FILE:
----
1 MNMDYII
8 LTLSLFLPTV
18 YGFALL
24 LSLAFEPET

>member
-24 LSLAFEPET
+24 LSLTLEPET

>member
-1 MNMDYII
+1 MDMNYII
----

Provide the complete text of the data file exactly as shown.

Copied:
1 MNMDYII
8 LTLSLFLPTV
18 YGFALL
24 LSLAFEPET

>member
-24 LSLAFEPET
+24 LSLTLEPET

>member
-1 MNMDYII
+1 MDMNYII